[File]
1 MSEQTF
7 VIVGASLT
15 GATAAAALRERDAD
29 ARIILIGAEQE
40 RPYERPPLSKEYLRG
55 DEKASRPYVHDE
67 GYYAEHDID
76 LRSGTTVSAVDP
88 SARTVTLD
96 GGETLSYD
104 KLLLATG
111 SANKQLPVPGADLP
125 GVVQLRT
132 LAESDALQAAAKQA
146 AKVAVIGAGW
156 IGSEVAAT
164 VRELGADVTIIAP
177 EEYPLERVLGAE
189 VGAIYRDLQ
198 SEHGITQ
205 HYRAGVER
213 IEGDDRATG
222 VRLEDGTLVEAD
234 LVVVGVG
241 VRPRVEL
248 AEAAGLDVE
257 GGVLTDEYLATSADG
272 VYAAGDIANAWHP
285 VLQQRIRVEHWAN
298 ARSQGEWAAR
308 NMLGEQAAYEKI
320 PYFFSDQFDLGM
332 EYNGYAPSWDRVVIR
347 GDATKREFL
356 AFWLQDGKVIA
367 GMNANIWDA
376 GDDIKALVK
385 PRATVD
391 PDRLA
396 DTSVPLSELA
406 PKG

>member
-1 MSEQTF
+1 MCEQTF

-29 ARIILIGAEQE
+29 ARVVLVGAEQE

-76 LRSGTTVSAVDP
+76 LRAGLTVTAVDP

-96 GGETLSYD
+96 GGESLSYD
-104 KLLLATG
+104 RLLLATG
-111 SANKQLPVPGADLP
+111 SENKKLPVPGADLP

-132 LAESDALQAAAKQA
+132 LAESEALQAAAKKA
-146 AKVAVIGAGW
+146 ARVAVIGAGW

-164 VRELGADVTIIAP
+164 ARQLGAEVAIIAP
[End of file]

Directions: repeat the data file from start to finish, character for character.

1 MSEQTF
7 VIVGASLT
15 GATAAAALRERDAD
29 ARIILIGAEQE
40 RPYERPPLSKEYLRG
55 DEKASRPYVHDE
67 GYYAEHDID
76 LRSGTTVSAVDP
88 SARTVTLD
96 GGETLSYD
104 KLLLATG
111 SANKQLPVPGADLP
125 GVVQLRT
132 LAESDALQAAAKQA
146 AKVAVIGAGW
156 IGSEVAAT
164 VRELGADVTIIAP
177 EEYPLERVLGAE
189 VGAIYRDLQ
198 SEHGITQ
205 HYRAGVER
213 IEGDDRATG
222 VRLEDGTLVEAD
234 LVVVGVG
241 VRPRVEL
248 AEAAGLDVE
257 GGVLTDEYLATSADG
272 VYAAGDIANAWHP
285 VLQQRIRVEHWAN
298 ARSQGEWAAR
308 NMLGEQAAYEKI
320 PYFFSDQFDLGM
332 EYNGYAPSWDRVVIR
347 GDATKREFL
356 AFWLQDGKVIA
367 GMNANIWDA
376 GDDIKALVK
385 PRATVD
391 PDRLA
396 DTSVPLSELA
406 PKG

>member
-1 MSEQTF
+1 MCEQTF

-29 ARIILIGAEQE
+29 ARVVLVGAEQE

-76 LRSGTTVSAVDP
+76 LRAGLTVTAVDP

-96 GGETLSYD
+96 GGESLSYD
-104 KLLLATG
+104 RLLLATG
-111 SANKQLPVPGADLP
+111 SENKKLPVPGADLP

-132 LAESDALQAAAKQA
+132 LAESEALQAAAKKA
-146 AKVAVIGAGW
+146 ARVAVIGAGW

-164 VRELGADVTIIAP
+164 ARQLGAEVAIIAP